12. Consulting is a cool concept in that it sounds straightforward up front–you know a lot about a topic and effectively rent your mind to a client–but at the same time, there are so many different ways to go about mind-renting: through newsletters, books, phone calls, classes, etc. The trick, and I think you’re onto something here, is to take a step back and really think about what audience you’re trying to reach. Only then can you figure out what medium of consulting is most optimal.

  13. Consulting is a cool concept in that it sounds straightforward up front–you know a lot about a topic and effectively rent your mind to a client–but at the same time, there are so many different ways to go about mind-renting: through newsletters, books, phone calls, classes, etc. The trick, and I think you’re onto something here, is to take a step back and really think about what audience you’re trying to reach. Only then can you figure out what medium of consulting is most optimal.

  14. I think it came from Tim Ferris’s book, but to be an “expert”, you don’t have to be a master or specialist really….

    You just have to know more about a subject/field than the average person.

    Also helps if you have credentials. Doesnt have to be a degree from a prestigeus school. Blog helps that. Getting published, giving free workshops, joining associations related to your field…

    Nice article though, definitely insightful.

  15. I think it came from Tim Ferris’s book, but to be an “expert”, you don’t have to be a master or specialist really….

    You just have to know more about a subject/field than the average person.

    Also helps if you have credentials. Doesnt have to be a degree from a prestigeus school. Blog helps that. Getting published, giving free workshops, joining associations related to your field…

    Nice article though, definitely insightful.

  16. I’m a designer too, but I guess what I am seeing is a shift into consulting and training work. Small design firms, want to learn technical things too, this is where designers with technical knowledge can nab some nice work, without too much effort.

  17. I’m a designer too, but I guess what I am seeing is a shift into consulting and training work. Small design firms, want to learn technical things too, this is where designers with technical knowledge can nab some nice work, without too much effort.

  18. Excellent post Colin! You touched on some key points about being a consultant. It’s so amazing that some people are so quick to call themselves consultant and totally forget the key principle about being able to DELIVER VALUE to potential clients. If a consultant can not deliver value they aren’t really a consultant. So because of our current economic employment issue here in the US it seems newly unemployed are not called consultants. For those serious about consulting you must go above and beyond to set yourself apart and that’s where a business strategy, awesome blog, and social media can truly make the difference in reaching success.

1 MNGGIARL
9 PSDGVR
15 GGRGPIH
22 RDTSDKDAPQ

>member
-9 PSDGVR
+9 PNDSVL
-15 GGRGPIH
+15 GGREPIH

19. Excellent post Colin! You touched on some key points about being a consultant. It’s so amazing that some people are so quick to call themselves consultant and totally forget the key principle about being able to DELIVER VALUE to potential clients. If a consultant can not deliver value they aren’t really a consultant. So because of our current economic employment issue here in the US it seems newly unemployed are not called consultants. For those serious about consulting you must go above and beyond to set yourself apart and that’s where a business strategy, awesome blog, and social media can truly make the difference in reaching success.

  20. I really like your work, Colin. Your shared experiences and tips helps others achieve whatever they want to achieve, or at least, points them in the right direction. Keep up the great work!

  21. I really like your work, Colin. Your shared experiences and tips helps others achieve whatever they want to achieve, or at least, points them in the right direction. Keep up the great work!

  22. Finally! Although an old post, it is good to read a more positive note on consultants. They are in a bad spotlight these days. For me it is just a great way help people doing their jobs better.

  23. Interesting write up thanks Colin. I offer what many would call consulting as my way of life. I love it. And I really like the comment you got from Lenny a couple of weeks ago – a great way of helping people do their jobs better. For me it’s about helping people to help themselves. Knowledge transfer is a fun part of the process. Most of the answers are already in the minds of the people we deal with – we try to help them get it out and use it. Seeing people grow through discovery is very exciting and rewarding.